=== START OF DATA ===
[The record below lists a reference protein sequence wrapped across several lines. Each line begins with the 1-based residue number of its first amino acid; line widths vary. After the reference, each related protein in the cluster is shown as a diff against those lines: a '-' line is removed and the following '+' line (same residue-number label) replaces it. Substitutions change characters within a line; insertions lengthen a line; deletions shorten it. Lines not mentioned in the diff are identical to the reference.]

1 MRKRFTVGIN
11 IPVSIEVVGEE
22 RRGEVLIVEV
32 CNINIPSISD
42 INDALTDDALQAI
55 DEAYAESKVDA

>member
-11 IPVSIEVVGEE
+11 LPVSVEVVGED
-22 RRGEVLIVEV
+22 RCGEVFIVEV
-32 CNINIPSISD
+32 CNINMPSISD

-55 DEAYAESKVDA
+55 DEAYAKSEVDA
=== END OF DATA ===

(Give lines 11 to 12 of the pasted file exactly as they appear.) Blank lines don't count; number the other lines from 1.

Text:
-22 RRGEVLIVEV
+22 RCGEVFIVEV